My husband and I have been married for ten years. We live in Manhattan, New York City, and have two children, ages 5 and 7. I have been the primary provider for the family and make about $80,000 a year. My husband makes about $20,000 a year. During our marriage, he completed a Ph.D. while I worked full time, and had promised to contribute more after finishing, but four years later, he has not got a better paying job. We bought a coop apartment that is worth about $400,000 more now than when we bought it. My family gave us the money for the down payment, and I have made all the mortgage payments since, but both our names are on the papers. My family also gave us about $40,000 in stocks that we have had to sell. We have no money in savings. We now both want to get separated or divorced. My husband wants to sell the apartment and divide up the profit equally. I do not want to move and would not be able to afford a similar place to move with the children, who would certainly stay with me. Renting a similar home would cost about twice as much as I am paying monthly, and would be a waste of all the profits from the house, in my opinion. I would be willing to refinance the apartment and give him money to get himself started, but not $200,000, and I think he will not agree to that. Would I be forced to sell my apartment?
Since the property is registered in both names, your husband will have a claim to a share of the property, unless you can prove that the money given to you by her parents was given to you only and not to him. Since the property is held in both names, however, the presumption is that the property belongs to both.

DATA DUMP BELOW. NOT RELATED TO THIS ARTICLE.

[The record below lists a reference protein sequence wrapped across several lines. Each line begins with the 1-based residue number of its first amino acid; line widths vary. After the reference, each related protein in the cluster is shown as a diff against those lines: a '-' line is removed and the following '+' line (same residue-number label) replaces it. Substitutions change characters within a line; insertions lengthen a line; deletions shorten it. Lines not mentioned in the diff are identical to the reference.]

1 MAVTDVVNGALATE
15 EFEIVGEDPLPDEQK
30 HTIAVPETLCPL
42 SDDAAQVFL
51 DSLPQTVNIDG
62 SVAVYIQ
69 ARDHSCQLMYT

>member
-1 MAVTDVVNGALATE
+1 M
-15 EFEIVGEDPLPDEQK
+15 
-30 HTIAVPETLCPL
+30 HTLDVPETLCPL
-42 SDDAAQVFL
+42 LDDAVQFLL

Concerning being forced to sell the property, since the children are small, and assuming you would be the resident parent, it is doubtful that the court would force you to sell the property before the children reach maturity. However, some resolution should be sought. I suggest taking out an additional mortgage or loan from someone to pay your husband all or a portion of his interest in the property, perhaps, with a promissory note and interest on the balance owed. In return, he would transfer his share of the property over to you.
Because you supported him while he was working on his Ph.D., you’ll have an interest in his degree and earning capacity, which has a monetary value and perhaps may be traded for part of his interest in the property. This suggestion and other matters are issues to be explored during the Divorce mediation, which you both should consider seriously.
This case seems ripe for mediation, and I strongly recommend that you call me at 212-370-1660 to arrange for a meeting with you and your husband to discuss mediating this divorce. It will save you time, money, and much aggravation and be less traumatic for the children.
Leonard M. Weiner, Esq./Divorce Solutions